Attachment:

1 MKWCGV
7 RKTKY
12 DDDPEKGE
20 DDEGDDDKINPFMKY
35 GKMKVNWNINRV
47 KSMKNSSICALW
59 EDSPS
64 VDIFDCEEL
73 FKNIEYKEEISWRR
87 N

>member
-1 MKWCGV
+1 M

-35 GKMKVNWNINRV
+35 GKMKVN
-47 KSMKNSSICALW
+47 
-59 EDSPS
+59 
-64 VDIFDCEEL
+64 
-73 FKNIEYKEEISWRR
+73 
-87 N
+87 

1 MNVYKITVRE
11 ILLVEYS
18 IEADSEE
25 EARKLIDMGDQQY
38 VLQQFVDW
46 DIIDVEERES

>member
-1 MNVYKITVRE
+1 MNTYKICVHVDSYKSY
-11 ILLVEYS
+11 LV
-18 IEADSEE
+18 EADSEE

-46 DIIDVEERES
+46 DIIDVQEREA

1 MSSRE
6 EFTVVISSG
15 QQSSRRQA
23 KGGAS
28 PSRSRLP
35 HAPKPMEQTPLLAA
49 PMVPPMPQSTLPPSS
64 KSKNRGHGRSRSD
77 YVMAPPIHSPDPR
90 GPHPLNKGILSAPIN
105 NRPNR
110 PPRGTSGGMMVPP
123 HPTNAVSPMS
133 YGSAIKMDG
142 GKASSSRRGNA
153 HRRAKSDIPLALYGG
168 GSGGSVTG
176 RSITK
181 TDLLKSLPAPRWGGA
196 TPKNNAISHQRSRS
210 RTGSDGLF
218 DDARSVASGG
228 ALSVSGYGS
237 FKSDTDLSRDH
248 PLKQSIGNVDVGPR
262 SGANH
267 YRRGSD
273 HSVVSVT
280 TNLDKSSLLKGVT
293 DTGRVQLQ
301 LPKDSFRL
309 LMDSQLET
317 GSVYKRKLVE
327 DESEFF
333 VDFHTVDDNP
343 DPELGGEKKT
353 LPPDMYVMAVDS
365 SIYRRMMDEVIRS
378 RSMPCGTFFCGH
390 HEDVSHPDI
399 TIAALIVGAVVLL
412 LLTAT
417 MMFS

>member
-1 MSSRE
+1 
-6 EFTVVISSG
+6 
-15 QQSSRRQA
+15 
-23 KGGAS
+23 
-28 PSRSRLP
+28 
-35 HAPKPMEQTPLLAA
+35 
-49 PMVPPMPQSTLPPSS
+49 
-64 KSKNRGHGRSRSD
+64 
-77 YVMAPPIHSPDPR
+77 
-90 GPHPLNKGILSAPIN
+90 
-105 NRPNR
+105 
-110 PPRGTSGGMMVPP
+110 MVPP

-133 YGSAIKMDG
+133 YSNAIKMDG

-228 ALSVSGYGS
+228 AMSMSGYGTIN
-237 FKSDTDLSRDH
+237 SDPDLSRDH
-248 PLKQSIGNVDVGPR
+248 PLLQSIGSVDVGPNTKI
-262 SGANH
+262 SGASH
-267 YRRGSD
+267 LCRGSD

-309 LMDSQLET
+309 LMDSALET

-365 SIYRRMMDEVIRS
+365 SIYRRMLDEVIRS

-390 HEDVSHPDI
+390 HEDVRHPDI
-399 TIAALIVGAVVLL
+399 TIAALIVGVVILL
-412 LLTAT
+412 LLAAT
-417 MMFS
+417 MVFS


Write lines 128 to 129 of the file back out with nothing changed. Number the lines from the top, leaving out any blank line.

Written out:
+399 TIAALIVGVVILL
-412 LLTAT